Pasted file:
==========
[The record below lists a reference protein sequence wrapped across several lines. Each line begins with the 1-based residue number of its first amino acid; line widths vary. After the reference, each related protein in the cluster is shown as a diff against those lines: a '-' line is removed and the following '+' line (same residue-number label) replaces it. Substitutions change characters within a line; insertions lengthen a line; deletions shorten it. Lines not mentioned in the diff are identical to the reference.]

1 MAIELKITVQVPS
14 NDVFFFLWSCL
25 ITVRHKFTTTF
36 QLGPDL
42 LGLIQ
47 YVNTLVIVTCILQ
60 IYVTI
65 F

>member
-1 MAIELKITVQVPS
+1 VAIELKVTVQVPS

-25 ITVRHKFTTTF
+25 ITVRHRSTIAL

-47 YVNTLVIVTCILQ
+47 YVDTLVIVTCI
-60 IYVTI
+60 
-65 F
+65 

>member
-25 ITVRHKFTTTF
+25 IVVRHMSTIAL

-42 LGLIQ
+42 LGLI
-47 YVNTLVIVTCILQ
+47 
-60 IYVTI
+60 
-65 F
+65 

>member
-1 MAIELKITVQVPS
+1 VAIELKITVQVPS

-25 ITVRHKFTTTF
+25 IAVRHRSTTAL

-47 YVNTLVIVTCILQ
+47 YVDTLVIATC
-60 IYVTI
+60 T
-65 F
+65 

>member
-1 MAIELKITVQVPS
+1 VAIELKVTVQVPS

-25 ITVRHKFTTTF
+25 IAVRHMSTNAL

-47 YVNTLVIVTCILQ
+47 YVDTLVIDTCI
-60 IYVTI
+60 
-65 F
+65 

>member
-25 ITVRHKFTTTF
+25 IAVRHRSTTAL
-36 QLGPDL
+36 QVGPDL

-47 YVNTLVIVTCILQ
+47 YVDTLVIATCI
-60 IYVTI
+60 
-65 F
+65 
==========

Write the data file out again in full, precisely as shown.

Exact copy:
[The record below lists a reference protein sequence wrapped across several lines. Each line begins with the 1-based residue number of its first amino acid; line widths vary. After the reference, each related protein in the cluster is shown as a diff against those lines: a '-' line is removed and the following '+' line (same residue-number label) replaces it. Substitutions change characters within a line; insertions lengthen a line; deletions shorten it. Lines not mentioned in the diff are identical to the reference.]

1 MAIELKITVQVPS
14 NDVFFFLWSCL
25 ITVRHKFTTTF
36 QLGPDL
42 LGLIQ
47 YVNTLVIVTCILQ
60 IYVTI
65 F

>member
-1 MAIELKITVQVPS
+1 VAIELKVTVQVPS

-25 ITVRHKFTTTF
+25 ITVRHRSTIAL

-47 YVNTLVIVTCILQ
+47 YVDTLVIVTCI
-60 IYVTI
+60 
-65 F
+65 

>member
-25 ITVRHKFTTTF
+25 IVVRHMSTIAL

-42 LGLIQ
+42 LGLI
-47 YVNTLVIVTCILQ
+47 
-60 IYVTI
+60 
-65 F
+65 

>member
-1 MAIELKITVQVPS
+1 VAIELKITVQVPS

-25 ITVRHKFTTTF
+25 IAVRHRSTTAL

-47 YVNTLVIVTCILQ
+47 YVDTLVIATC
-60 IYVTI
+60 T
-65 F
+65 

>member
-1 MAIELKITVQVPS
+1 VAIELKVTVQVPS

-25 ITVRHKFTTTF
+25 IAVRHMSTNAL

-47 YVNTLVIVTCILQ
+47 YVDTLVIDTCI
-60 IYVTI
+60 
-65 F
+65 

>member
-25 ITVRHKFTTTF
+25 IAVRHRSTTAL
-36 QLGPDL
+36 QVGPDL

-47 YVNTLVIVTCILQ
+47 YVDTLVIATCI
-60 IYVTI
+60 
-65 F
+65 